Hearing of the Courts, Intellectual Property and the Internet Subcommittee of the House Judiciary Committee - "Abusive Patent Litigation: The Issues Impacting American Competitiveness and Job Creation at the International Trade Commission and Beyond"


By:  Bob Goodlatte
Date: April 16, 2013
Location: Washington, DC

During the last Congress we passed the America Invents Act (AIA). That bill was the most significant reform to the patent system in my lifetime. The AIA modernizes our patent system and sets it on the right path for decades to come.

The AIA included a number of provisions that went directly to addressing the issues surrounding patent quality. The PTO has new programs in place to ensure higher quality patents that can stand up to review, setting the bar higher so that quality control starts on the front end rather than relying on the federal courts system to fix problems.

The U.S. patent system is designed to be fair, meeting our international obligations and not discriminating against any field of technology. The strength of the U.S. system relies on the granting of strong patents, ones that are truly novel and non-obvious inventions, those that are true innovations and not the product of legal gamesmanship.

While the AIA paved the way for higher quality patents on the front end, there were a few issues that were left on the cutting room floor during the last Congress that could help go more directly to the immediate issues surrounding patent assertion entities (PAEs) or patent trolls.

Abusive patent litigation is a drag on our economy. Everyone from independent inventors, to start-ups, to mid and large sized businesses face this constant threat.

Many of these lawsuits are filed against small and medium-sized businesses, targeting a settlement just under what it would cost for litigation, knowing that these businesses will want to avoid costly litigation and probably pay up. And it is this type of tactic that has now made the International Trade Commission (ITC) an attractive venue for patent cases.

The ITC has at its disposal the ability to issue exclusion orders that block the importation of "infringing" products into the United States. Since the ITC is a federal agency and not an Article III court, it makes sense that it is limited to this single remedy.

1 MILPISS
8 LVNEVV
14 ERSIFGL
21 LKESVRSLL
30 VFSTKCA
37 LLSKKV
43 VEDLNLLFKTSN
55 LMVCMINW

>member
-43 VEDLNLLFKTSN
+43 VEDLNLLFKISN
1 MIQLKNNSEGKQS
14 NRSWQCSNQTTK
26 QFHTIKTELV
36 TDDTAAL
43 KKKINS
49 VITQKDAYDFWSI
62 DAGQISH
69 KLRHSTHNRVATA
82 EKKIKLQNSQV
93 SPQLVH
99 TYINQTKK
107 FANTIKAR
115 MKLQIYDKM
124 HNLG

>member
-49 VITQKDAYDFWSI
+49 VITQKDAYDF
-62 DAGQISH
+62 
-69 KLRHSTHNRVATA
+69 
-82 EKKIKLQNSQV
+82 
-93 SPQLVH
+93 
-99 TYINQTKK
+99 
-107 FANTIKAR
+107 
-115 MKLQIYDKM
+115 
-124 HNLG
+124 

In recent years, however, PAEs have used the Commission as a forum to assert weak or poorly-issued patents against American businesses.

It is evident that there are cases that have come before the ITC that probably should be litigated exclusively in our U.S. District Courts. Nowhere is the disharmony between patent law and Article III court precedent more on display than the application of exclusion orders in technology cases at the ITC.

For example, Congress established an important counter-balance to the blunt sanction of the exclusion order in the public-interest test provided under Section 337. The statute requires the ITC to consider public health and welfare, and the impact of an exclusion order on competition in the marketplace before issuing an exclusion order; yet the ITC rarely exercises its responsibility to apply the public-interest test. This failure to follow the law has particularly damaging results in today's technology markets in which products are often reliant on hundreds or thousands of patents. The ITC has the ability to take certain immediate steps within its statutory authority to correct these problems.

Three key adjustments that the ITC should consider undertaking include: A return to a pre-2010 domestic-industry standard that does not allow legal expenses, airplane flights, and the like to satisfy the domestic-industry requirement.

Second, application of the public-interest test and economic-interest test at the beginning of a Section 337 review for purposes of determining claims consideration as well as the issuance of exclusion orders.

And third, based on the public-interest and economic-interest test analysis, articulation of standards that clarify which patent disputes should be adjudicated by the ITC and those which are more properly addressed by U.S. district courts.

The patent system was never intended to be a playground for trial lawyers and frivolous claims. We need to work on reforms to discourage frivolous patent litigation and keep U.S. patent laws up to date. Abraham Lincoln once said that "the patent system added the fuel of interest to the fire of genius." Well I for one would not want to see the spark of innovation and job creation go out because of a few folks who are adding water to the proverbial gas tank.

Abusive patent troll litigation strikes at the very heart of American innovation and jobs. That is why Congress, the Federal Courts and the PTO should continue to take the necessary steps to ensure that the patent system continues to be one that lives up to the vision of our Founders, truly promoting the progress of science and the useful arts.

I look forward to hearing from all of our witnesses on the issue of abusive patent litigation and potential solutions to this growing problem, in order to ensure that we continue to promote American ingenuity, innovation and jobs.

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